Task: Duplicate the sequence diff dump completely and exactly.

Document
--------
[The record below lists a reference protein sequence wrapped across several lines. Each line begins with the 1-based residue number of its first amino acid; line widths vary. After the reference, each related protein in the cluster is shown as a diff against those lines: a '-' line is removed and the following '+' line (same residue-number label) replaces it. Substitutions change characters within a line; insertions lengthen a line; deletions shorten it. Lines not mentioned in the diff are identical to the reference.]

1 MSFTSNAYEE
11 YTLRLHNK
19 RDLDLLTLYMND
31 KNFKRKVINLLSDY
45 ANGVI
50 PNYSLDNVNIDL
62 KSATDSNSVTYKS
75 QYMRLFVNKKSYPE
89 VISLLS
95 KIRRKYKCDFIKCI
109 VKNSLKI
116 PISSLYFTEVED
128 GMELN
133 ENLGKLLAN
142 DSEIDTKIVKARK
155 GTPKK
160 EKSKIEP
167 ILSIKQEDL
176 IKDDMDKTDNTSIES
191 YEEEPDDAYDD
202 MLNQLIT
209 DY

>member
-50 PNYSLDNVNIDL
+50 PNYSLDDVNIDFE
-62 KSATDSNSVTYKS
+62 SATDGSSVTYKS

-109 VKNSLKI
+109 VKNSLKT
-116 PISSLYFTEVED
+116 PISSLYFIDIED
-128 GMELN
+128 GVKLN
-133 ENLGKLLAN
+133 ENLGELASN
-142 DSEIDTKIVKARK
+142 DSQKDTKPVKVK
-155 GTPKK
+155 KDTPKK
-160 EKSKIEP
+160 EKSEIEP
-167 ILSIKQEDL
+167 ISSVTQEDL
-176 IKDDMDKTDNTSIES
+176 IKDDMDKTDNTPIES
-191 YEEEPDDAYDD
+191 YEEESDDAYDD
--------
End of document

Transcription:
[The record below lists a reference protein sequence wrapped across several lines. Each line begins with the 1-based residue number of its first amino acid; line widths vary. After the reference, each related protein in the cluster is shown as a diff against those lines: a '-' line is removed and the following '+' line (same residue-number label) replaces it. Substitutions change characters within a line; insertions lengthen a line; deletions shorten it. Lines not mentioned in the diff are identical to the reference.]

1 MSFTSNAYEE
11 YTLRLHNK
19 RDLDLLTLYMND
31 KNFKRKVINLLSDY
45 ANGVI
50 PNYSLDNVNIDL
62 KSATDSNSVTYKS
75 QYMRLFVNKKSYPE
89 VISLLS
95 KIRRKYKCDFIKCI
109 VKNSLKI
116 PISSLYFTEVED
128 GMELN
133 ENLGKLLAN
142 DSEIDTKIVKARK
155 GTPKK
160 EKSKIEP
167 ILSIKQEDL
176 IKDDMDKTDNTSIES
191 YEEEPDDAYDD
202 MLNQLIT
209 DY

>member
-50 PNYSLDNVNIDL
+50 PNYSLDDVNIDFE
-62 KSATDSNSVTYKS
+62 SATDGSSVTYKS

-109 VKNSLKI
+109 VKNSLKT
-116 PISSLYFTEVED
+116 PISSLYFIDIED
-128 GMELN
+128 GVKLN
-133 ENLGKLLAN
+133 ENLGELASN
-142 DSEIDTKIVKARK
+142 DSQKDTKPVKVK
-155 GTPKK
+155 KDTPKK
-160 EKSKIEP
+160 EKSEIEP
-167 ILSIKQEDL
+167 ISSVTQEDL
-176 IKDDMDKTDNTSIES
+176 IKDDMDKTDNTPIES
-191 YEEEPDDAYDD
+191 YEEESDDAYDD